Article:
About Retinoblastoma Treatment
This information is intended for general information only and should not be considered as medical advice on the part of Health-Tourism.com. Any decision on medical treatments, after-care or recovery should be done solely upon proper consultation and advice of a qualified physician.
What Is Retinoblastoma?
Retinoblastoma is a cancerous tumor of the retina, the thin slim nerve tissue, which lines the back of the eye that forms images and senses light. It might be matched against the film in a camera, which identifies images and sends them to the brain for interpretation. Retinoblastoma is often limited to the eye; however, if untreated, can result in metastasis or spreading to other body parts.Stages of Retinoblastoma
To schedule treatment for retinoblastoma, your child's doctor must know the tumor's precise size and location to establish the stage of illness.
- Intraocular retinoblastoma - Cancer is discovered in one or in both eyes but doesn’t extend beyond the eye into the tissues around the eye or even to other body parts.
- Extraocular retinoblastoma - Cancer has spread beyond the eye, often through the optic nerve. It might be limited to the tissues around the eye, or it might have extended to other parts of the body.
- Trilateral retinoblastoma - In a few patients with bilateral retinoblastoma, a similar tumor grows in the pineal gland at the base of the brain. The existence of these tumors may lead to other neurological symptoms and need neuroimaging of the brain for prognosis.
- Recurrent retinoblastoma - Recurrent illness signifies that cancer has returned or advanced after it has been treated. It might reappear in the eye or anywhere else in the body.
- Leukocoria (white pupil or cat's eye reflex).
- Misaligned eyes (strabismus)
- Blurred vision
Retinoblastoma might be nonhereditary or hereditary. The hereditary type might be in one or both eyes. Most retinoblastoma happening in only one eye isn't hereditary; when the illness takes place in both eyes it’s always hereditary. But, while less popular, retinoblastoma might happen in only one eye and might still be hereditary and passed on to kids.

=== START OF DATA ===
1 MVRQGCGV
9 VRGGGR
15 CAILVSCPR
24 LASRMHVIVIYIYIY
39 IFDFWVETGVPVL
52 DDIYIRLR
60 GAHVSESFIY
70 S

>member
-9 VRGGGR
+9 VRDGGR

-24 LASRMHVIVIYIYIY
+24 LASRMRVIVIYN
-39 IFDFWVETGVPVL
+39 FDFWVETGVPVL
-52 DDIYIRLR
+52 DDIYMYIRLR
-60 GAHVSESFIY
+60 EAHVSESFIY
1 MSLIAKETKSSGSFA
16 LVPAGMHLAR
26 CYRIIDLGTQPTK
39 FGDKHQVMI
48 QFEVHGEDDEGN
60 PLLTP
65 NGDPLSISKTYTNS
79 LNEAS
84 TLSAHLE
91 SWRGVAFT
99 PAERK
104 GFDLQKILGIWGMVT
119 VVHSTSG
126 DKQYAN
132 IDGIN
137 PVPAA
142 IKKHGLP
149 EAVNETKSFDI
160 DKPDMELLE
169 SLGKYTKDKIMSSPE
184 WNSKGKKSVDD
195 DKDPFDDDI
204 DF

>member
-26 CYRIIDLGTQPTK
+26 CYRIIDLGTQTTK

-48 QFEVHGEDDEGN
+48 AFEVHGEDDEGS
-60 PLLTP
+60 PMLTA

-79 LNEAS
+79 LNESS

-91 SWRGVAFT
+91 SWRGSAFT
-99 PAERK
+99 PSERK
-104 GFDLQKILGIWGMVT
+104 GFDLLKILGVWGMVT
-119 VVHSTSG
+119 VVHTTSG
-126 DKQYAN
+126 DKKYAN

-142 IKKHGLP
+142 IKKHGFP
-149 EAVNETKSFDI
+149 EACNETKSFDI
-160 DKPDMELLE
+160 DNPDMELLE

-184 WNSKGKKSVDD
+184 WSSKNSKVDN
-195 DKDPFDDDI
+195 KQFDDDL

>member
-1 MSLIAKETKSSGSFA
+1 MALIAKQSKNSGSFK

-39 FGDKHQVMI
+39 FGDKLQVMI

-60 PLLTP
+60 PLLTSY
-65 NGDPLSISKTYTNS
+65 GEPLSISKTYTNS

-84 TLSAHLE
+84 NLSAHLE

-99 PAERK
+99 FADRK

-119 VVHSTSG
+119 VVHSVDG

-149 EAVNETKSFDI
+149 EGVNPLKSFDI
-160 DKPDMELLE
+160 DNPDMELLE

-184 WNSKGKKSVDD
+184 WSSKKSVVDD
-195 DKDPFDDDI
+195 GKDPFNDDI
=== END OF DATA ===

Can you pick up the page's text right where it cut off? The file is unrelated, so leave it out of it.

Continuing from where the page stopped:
Tests and Diagnosis
Your child's diagnosis and selection of treatment rely on the scope and location of the illness within and outside of the eye. As soon as retinoblastoma is discovered, additional exams will be carried out to ascertain the size of the tumor and if it has spread to surrounding tissue or even to other body parts.Treatment and Drugs
The treatment plan considers both cures of cancer and preservation of vision or the affected eye, and consists of the following:
- Enucleation — operation to take out the eye
- Cryotherapy — making use of extreme cold to destroy cancer cells
- Photocoagulation — making use of laser light to destroy blood vessels, which feed the tumor or to heat the tumors in order that chemotherapeutic drugs will be more effective.
- External or internal beam irradiation therapy —making use of high-energy radiation from x-rays and other methods to shrink tumors and destroy cancer cells. Radiation might come from a machine outside the body (external-beam radiation therapy) or might be given by placing radioactive material into or close to the tumor (internal brachytherapy or internal plaque radiation therapy).
- Chemotherapy —making use of drugs to destroy cancer cells. One type of chemotherapy, known as chemoreduction, is used to shrink the tumors size in order that even if not curative; the reduced tumors will be much more amenable to other treatment modalities. Chemotherapy might be given systemically (through a vein, by mouth, or with injections). In kids with retinoblastoma, chemotherapy drugs can also be injected:
- Directly into the fluid, which surrounds the spinal cord and brain (intrathecal chemotherapy).
- Directly into the artery, which feeds the eye (intra-arterial) for local treatment, which has lesser systemic side effects.
Risks : If your little one has retinoblastoma, especially the hereditary kind, there is a greater chance that in later years he or she might develop second cancer. These cancers are often not connected to the eye, and might affect any organ body organ, but especially the skin, bone, or soft tissue.
Learn more about Retinoblastoma